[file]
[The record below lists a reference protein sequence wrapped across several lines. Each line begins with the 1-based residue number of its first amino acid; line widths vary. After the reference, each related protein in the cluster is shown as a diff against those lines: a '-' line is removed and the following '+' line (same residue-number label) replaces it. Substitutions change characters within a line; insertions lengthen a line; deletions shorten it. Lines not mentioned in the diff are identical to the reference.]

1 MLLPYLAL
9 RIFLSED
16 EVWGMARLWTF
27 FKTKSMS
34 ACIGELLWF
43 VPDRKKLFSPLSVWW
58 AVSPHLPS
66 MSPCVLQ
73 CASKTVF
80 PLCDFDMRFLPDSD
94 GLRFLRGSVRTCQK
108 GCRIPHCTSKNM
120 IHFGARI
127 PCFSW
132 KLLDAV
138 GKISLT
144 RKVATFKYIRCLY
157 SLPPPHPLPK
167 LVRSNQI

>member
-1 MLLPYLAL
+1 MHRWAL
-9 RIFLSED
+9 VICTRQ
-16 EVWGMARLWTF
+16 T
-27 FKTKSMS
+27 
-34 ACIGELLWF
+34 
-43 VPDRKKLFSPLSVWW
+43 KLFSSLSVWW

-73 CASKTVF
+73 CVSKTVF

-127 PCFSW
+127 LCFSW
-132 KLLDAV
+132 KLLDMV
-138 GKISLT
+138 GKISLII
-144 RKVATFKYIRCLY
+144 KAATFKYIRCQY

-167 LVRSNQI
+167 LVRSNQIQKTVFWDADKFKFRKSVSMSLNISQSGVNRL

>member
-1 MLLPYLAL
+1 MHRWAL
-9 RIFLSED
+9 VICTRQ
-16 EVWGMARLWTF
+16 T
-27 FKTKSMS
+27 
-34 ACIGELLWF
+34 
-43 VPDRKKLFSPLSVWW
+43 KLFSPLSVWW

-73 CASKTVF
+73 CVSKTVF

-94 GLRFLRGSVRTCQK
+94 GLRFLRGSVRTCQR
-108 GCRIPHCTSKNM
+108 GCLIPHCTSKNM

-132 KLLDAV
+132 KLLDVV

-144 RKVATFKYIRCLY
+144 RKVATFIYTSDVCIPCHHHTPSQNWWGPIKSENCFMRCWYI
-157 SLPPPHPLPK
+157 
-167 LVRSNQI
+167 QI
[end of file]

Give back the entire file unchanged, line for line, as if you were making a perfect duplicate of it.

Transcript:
[The record below lists a reference protein sequence wrapped across several lines. Each line begins with the 1-based residue number of its first amino acid; line widths vary. After the reference, each related protein in the cluster is shown as a diff against those lines: a '-' line is removed and the following '+' line (same residue-number label) replaces it. Substitutions change characters within a line; insertions lengthen a line; deletions shorten it. Lines not mentioned in the diff are identical to the reference.]

1 MLLPYLAL
9 RIFLSED
16 EVWGMARLWTF
27 FKTKSMS
34 ACIGELLWF
43 VPDRKKLFSPLSVWW
58 AVSPHLPS
66 MSPCVLQ
73 CASKTVF
80 PLCDFDMRFLPDSD
94 GLRFLRGSVRTCQK
108 GCRIPHCTSKNM
120 IHFGARI
127 PCFSW
132 KLLDAV
138 GKISLT
144 RKVATFKYIRCLY
157 SLPPPHPLPK
167 LVRSNQI

>member
-1 MLLPYLAL
+1 MHRWAL
-9 RIFLSED
+9 VICTRQ
-16 EVWGMARLWTF
+16 T
-27 FKTKSMS
+27 
-34 ACIGELLWF
+34 
-43 VPDRKKLFSPLSVWW
+43 KLFSSLSVWW

-73 CASKTVF
+73 CVSKTVF

-127 PCFSW
+127 LCFSW
-132 KLLDAV
+132 KLLDMV
-138 GKISLT
+138 GKISLII
-144 RKVATFKYIRCLY
+144 KAATFKYIRCQY

-167 LVRSNQI
+167 LVRSNQIQKTVFWDADKFKFRKSVSMSLNISQSGVNRL

>member
-1 MLLPYLAL
+1 MHRWAL
-9 RIFLSED
+9 VICTRQ
-16 EVWGMARLWTF
+16 T
-27 FKTKSMS
+27 
-34 ACIGELLWF
+34 
-43 VPDRKKLFSPLSVWW
+43 KLFSPLSVWW

-73 CASKTVF
+73 CVSKTVF

-94 GLRFLRGSVRTCQK
+94 GLRFLRGSVRTCQR
-108 GCRIPHCTSKNM
+108 GCLIPHCTSKNM

-132 KLLDAV
+132 KLLDVV

-144 RKVATFKYIRCLY
+144 RKVATFIYTSDVCIPCHHHTPSQNWWGPIKSENCFMRCWYI
-157 SLPPPHPLPK
+157 
-167 LVRSNQI
+167 QI